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Ohio board of education votes 11-4
against language questioning evolution

COLUMBUS, Ohio (BP)–The Ohio State Board of Education has voted 11-4 to discard portions of its 10th-grade biology curriculum guidelines that critics said opened the door for teaching Intelligent Design.

The model lesson plan, called “Critical Analysis of Evolution,” requires that students learn “how scientists continue to investigate and critically analyze aspects of evolutionary theory.” The guidelines did not mention Intelligent Design apart from a disclaimer, but critics said information for the lesson was derived from Intelligent Design and creationist literature, The Columbus Dispatch reported Feb. 15.

Board members asked a subcommittee to determine whether a replacement lesson is necessary for the plan, which was implemented by the board two years ago.

Ohio’s vote Feb. 14 follows controversies in Cobb County, Ga., and Dover, Pa., in which courts stepped in to decide whether curriculum mentioning Intelligent Design is appropriate. Some say Ohio’s school board decided to remove any hint of the debate in order to avoid such court entanglement.

“The [Ohio] board has protected itself from legal action,” Patricia Princehouse, a biology professor at Case Western Reserve University and a leading critic of the guidelines, told The Dispatch. “We [now] have science standards that do not try and indoctrinate students.”

But supporters of the curriculum guidelines said the board went against the will of most Ohioans who, as revealed in a Zogby International poll released the day before the vote, overwhelmingly support teaching the controversy.

The poll, commissioned by Discovery Institute, found that by more than a 3-to-1 margin, Ohio residents strongly support public school teachers presenting both evidence for evolution and evidence challenging the theory.

“This is a completely outrageous slap in the face to the 69 percent of Ohioans just polled who said they want students to hear the scientific evidence for and against Darwin’s theory,” John G. West, associate director of Discovery Institute’s Center for Science & Culture, said of the state board’s vote. “Most people want students to learn evidence critical of Darwinism, as well as the evidence that supports it, rather than just teaching Darwin’s theory as if it were sacred dogma.”

Also reported in the poll was that 75 percent of Ohio’s residents favor teaching Intelligent Design alongside Darwinian evolution so that students can be allowed to make up their own minds regarding the origin of life.

Casey Luskin, Discovery Institute’s program officer for public policy and legal affairs, called the board’s decision “a gag order on science” and said activists are “dumbing down the teaching of evolution” by prohibiting criticism of the theory.

“Who would have thought that simply questioning and analyzing a scientific theory would be banned in schools anywhere in America?” Luskin said. “Are we now going to enter an age when there is an outright ban on saying anything against Darwin or his theory? Unfortunately it looks as if Darwinist censorship of science is spreading.”

Luskin also said a federal judge’s ruling last December in the Dover case “clearly has no relevance for Ohio.” Since Ohio is not addressing Intelligent Design as prescribed in the Dover case, the issue is completely different, he said, and the Dover ruling was simply used as a fear tactic to get board members to vote against teaching the challenges to evolution.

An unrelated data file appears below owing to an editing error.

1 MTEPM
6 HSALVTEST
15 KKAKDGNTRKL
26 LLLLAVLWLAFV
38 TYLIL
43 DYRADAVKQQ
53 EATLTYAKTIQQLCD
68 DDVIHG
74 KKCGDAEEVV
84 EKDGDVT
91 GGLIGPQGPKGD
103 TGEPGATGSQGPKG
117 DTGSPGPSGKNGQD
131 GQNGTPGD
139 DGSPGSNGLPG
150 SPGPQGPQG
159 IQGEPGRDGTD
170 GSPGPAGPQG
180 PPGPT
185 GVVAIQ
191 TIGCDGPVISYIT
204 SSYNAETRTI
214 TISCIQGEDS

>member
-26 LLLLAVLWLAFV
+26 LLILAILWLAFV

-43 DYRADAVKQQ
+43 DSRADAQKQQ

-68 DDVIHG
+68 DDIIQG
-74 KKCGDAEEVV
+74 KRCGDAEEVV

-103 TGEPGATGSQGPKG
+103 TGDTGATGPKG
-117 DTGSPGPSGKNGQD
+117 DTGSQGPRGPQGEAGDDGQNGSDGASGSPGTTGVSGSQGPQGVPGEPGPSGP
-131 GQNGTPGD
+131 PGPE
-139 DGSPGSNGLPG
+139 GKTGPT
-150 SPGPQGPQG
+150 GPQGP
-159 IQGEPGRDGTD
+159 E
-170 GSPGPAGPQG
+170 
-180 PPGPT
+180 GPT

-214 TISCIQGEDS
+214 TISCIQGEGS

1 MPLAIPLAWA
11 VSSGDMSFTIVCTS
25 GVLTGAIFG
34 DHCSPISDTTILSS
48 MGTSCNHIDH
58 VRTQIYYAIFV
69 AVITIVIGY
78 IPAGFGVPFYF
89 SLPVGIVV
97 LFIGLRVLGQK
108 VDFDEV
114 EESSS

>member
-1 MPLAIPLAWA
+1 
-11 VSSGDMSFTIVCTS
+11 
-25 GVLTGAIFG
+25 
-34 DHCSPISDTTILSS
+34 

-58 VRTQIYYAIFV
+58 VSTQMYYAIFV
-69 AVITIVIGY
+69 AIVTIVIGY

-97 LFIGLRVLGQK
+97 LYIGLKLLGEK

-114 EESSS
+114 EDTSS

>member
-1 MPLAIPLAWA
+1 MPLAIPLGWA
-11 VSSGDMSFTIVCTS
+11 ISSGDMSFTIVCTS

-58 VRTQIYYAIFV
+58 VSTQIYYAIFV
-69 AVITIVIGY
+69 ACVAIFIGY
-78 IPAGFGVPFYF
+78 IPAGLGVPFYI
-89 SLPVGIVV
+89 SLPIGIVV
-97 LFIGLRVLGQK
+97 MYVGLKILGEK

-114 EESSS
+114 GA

The latest Ohio school board vote follows one just last month on the same issue, in which the motion to remove the provisions from the science standards failed by one vote, The Dispatch recounted. Ohio’s Gov. Bob Taft, a Republican, then asked the board to seek a legal review of the standards, and a committee advising the board on the provisions said they promoted creationism.

Passage of the motion was secured Feb. 14 because two members who had voted against the change in January decided to support it, and a third member who was absent from the first vote gave her support. Also, three members who had opposed the idea of removing the language last month were absent on Tuesday, The Dispatch reported.

Observers predict the issue is not completely settled because a rotation of new members onto the board in the future could yield a vote in favor of teaching the controversy, which would be a reversal of the current decision.

“This won’t likely be the definite answer,” Virgil E. Brown Jr., a board member who voted to reverse the standards, told The Dispatch.

Before the vote, the Campaign to Defend the Constitution — which was described in a news release as “an online grassroots movement to combat the growing power of the religious right” — urged board of education members to follow the governor’s lead after he called on them to remove “intelligent design language” from the state’s science standards. The group, encompassing 40,000 teachers, scientists and members of academic organizations, labeled the language “religiously motivated” and claimed it was unconstitutional.

But not all scientists spoke out against changing the standards. Lyle H. Jensen, a Fellow of the American Association for the Advancement of Science and a member of the American Academy of the Arts and Sciences, asked the Ohio board of education to allow students to learn both sides of the argument.

“While students should surely learn about the scientific strengths of evolution, they should also have the opportunity to learn about scientific weaknesses with the theory,” Jenson, a professor emeritus with the University of Washington, wrote. “I strongly urge you to retain the Critical Analysis of Evolution Lesson Plan so that Ohio students are objectively informed concerning the facts of biology and trained to be better scientists.”

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  • Erin Curry Roach